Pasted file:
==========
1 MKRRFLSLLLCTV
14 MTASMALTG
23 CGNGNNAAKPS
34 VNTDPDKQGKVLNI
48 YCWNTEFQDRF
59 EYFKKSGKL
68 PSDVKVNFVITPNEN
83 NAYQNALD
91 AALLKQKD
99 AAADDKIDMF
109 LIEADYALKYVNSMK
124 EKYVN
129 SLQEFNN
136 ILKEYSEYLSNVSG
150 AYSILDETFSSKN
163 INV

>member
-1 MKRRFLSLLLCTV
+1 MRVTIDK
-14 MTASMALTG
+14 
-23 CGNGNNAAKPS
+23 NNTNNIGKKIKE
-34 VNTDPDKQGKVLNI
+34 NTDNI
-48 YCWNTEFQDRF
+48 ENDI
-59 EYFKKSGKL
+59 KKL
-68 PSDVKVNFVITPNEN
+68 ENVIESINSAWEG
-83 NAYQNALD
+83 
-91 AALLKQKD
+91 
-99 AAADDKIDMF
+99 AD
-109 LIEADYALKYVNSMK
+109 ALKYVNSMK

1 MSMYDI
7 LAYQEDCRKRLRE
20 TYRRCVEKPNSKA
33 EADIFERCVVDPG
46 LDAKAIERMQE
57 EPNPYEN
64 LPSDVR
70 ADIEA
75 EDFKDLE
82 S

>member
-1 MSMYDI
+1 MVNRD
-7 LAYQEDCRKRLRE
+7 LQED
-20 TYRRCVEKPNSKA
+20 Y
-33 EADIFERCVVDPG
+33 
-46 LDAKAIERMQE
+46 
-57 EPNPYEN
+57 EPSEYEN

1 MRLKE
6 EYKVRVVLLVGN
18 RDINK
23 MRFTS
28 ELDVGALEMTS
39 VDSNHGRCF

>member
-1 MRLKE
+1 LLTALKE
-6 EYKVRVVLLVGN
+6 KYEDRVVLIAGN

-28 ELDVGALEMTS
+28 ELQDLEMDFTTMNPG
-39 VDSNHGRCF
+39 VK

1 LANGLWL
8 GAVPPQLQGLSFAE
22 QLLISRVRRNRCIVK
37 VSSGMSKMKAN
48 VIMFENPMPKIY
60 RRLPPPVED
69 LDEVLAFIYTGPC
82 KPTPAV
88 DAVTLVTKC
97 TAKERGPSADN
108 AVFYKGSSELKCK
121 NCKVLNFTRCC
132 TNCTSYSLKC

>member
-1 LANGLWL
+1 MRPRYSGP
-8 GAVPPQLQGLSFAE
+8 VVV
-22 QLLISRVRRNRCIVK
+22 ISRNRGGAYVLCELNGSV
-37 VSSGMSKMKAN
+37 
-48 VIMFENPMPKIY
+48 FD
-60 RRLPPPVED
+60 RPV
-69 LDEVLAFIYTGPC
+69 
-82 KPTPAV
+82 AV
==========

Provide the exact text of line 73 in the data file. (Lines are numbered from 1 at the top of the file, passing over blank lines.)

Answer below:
+6 KYEDRVVLIAGN